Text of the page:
The regulatory submission was supported by results from two pivotal
Phase 3 studies, EVOLVE and EXPAND, published in the New England
Journal of Medicine
in November 2017. Results showed treatment with
tezacaftor/ivacaftor in combination with ivacaftor provides benefits
across different CF populations, including statistically significant
improvements in lung function, as determined by absolute change from
baseline in ppFEV1, and with a generally well tolerated
safety profile and a lack of increased respiratory adverse events
compared to placebo. The most common adverse reactions experienced by
patients who received tezacaftor/ivacaftor in combination with ivacaftor
in pooled, placebo-controlled Phase 3 studies were headache and
nasopharyngitis.

"Tezacaftor/ivacaftor combination therapy for CF is another important
achievement in the development of disease modulating therapies. This
combination improves important clinical outcomes and may benefit those
who cannot use ORKAMBI® (lumacaftor/ivacaftor)," said
Professor Stuart Elborn, Clinical Professor of Respiratory Medicine, and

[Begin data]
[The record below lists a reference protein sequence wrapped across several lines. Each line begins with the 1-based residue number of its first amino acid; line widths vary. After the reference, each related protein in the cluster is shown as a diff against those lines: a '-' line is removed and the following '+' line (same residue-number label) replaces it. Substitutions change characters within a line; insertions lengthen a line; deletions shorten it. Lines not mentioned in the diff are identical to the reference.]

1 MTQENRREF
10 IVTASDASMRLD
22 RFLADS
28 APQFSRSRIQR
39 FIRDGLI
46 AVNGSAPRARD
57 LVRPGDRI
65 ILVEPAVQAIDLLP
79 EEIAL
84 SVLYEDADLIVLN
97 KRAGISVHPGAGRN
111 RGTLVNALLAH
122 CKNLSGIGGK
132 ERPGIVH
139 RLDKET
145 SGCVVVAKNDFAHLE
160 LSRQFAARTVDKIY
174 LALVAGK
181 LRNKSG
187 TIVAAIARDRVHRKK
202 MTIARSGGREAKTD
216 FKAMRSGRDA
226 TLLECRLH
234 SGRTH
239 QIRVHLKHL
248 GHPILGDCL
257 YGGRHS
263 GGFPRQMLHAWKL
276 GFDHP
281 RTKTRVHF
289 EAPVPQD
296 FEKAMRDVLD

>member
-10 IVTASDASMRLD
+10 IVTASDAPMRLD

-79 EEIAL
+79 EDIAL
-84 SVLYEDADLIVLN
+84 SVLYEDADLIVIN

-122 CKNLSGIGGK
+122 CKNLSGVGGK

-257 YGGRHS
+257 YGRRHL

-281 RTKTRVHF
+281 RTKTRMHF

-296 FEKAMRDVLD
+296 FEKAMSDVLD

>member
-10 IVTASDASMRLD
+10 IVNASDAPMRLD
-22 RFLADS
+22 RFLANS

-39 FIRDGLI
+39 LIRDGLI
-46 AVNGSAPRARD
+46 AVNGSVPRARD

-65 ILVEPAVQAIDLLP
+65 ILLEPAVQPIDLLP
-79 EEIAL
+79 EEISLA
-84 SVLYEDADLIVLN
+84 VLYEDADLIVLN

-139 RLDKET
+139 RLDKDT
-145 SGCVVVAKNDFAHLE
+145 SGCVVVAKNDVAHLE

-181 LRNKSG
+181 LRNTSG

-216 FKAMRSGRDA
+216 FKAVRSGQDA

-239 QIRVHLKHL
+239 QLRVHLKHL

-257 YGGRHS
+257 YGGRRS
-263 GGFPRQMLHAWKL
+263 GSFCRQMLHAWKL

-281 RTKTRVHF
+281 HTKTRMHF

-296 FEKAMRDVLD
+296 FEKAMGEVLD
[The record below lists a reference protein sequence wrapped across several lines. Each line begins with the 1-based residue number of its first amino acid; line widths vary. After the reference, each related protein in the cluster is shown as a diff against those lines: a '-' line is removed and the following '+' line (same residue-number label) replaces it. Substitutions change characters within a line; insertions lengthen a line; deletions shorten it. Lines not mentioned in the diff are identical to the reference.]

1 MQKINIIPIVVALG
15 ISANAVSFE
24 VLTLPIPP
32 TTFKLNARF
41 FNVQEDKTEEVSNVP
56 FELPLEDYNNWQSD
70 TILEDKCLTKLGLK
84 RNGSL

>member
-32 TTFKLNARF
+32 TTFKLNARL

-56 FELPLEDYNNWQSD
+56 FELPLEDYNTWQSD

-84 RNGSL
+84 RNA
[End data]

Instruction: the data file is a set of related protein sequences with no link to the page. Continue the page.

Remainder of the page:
Centre Director for Specialist Adult Cystic Fibrosis at the Royal
Brompton Hospital, London.

Tezacaftor/ivacaftor in combination with ivacaftor was approved by the
U.S. Food and Drug Administration (FDA) in February 2018 and by Health
Canada in June 2018. It is marketed as SYMDEKO™ in the U.S. and Canada.

About CF

Cystic fibrosis is a rare, life-shortening genetic disease affecting
approximately 75,000 people in North America, Europe and Australia.

CF is caused by a defective or missing CFTR protein resulting from
mutations in the CFTR gene. Children must inherit two defective CFTR
genes — one from each parent — to have CF. There are approximately 2,000
known mutations in the CFTR gene. Some of these mutations, which
can be determined by a genetic test, or genotyping test, lead to CF by
creating non-working or too few CFTR proteins at the cell surface. The
defective function or absence of CFTR protein results in poor flow of
salt and water into and out of the cell in a number of organs. In the
lungs, this leads to the build-up of abnormally thick, sticky mucus that
can cause chronic lung infections and progressive lung damage in many
patients that eventually leads to death. The median age of death is in